- Hardcover: 466 pages
- Publisher: Copernicus; 2007 edition (November 14, 2006)
- Language: English
- ISBN-10: 0387285989
- ISBN-13: 978-0387285986
- Product Dimensions: 6.1 x 1.1 x 9.2 inches
- Shipping Weight: 1.4 pounds (View shipping rates and policies)
- Average Customer Review: 19 customer reviews
- Amazon Best Sellers Rank: #236,207 in Books (See Top 100 in Books)
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Contact with Alien Civilizations: Our Hopes and Fears about Encountering Extraterrestrials 2007th Edition
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From the reviews:
"Will we find extraterrestrial intelligence - and should we want to? Such are the questions examined in Contact with Alien Civilizations. Michael A.G. Michaud, a space policy analyst and former diplomat, provides an engrossing overview of the probabilities, promises, and risks of encountering smart aliens. Drawing heavily on the scientific and scholarly literature (he apologizes for not thoroughly discussing science fiction), Michaud's approach is to compile diverse expert opinions on alien-related topics and relentlessly scrutinize premises about what the extraterrestrials would be like. His analysis suggests that contact is a serious - and not necessarily pleasant - possibility....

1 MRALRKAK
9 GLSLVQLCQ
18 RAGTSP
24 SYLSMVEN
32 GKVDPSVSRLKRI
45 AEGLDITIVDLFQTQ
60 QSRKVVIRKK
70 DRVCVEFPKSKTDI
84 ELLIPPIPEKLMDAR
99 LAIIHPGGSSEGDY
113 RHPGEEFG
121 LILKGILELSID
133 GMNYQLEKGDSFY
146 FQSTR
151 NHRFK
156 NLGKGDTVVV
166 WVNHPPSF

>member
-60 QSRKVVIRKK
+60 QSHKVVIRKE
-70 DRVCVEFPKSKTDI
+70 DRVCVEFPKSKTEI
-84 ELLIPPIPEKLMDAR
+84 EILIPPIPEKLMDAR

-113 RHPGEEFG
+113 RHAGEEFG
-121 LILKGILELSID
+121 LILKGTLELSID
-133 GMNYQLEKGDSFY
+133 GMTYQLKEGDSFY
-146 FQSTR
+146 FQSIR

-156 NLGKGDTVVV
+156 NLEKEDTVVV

Space exploration, Michaud suggests persuasively, is a way of spreading humanity's bets amid the current uncertainty as to who else might be out there. If intelligent extraterrestrials are detected, then being a spacefaring civilization will place us in a stronger position to deal with them, whether cooperatively or not. And if no contact occurs, then expanding beyond Earth could help ensure the survival of at least one civilization -our own- in a universe where civilized life is rare and hard to find."
(Kenneth Silber, The Space Review, Monday, July 9, 2007)
"Michaud deals with what may happen when we finally come face to face with beings from distant worlds. … A tremendous amount of research has gone into this book, and the extensive reference lists are by far the best that I have seen covering this topic. … there is no doubt that the reference lists alone make the book essential to anyone setting out to make a serious study of possible intelligent life elsewhere in the cosmos." (Patrick Moore, BBC Sky at Night, April, 2007)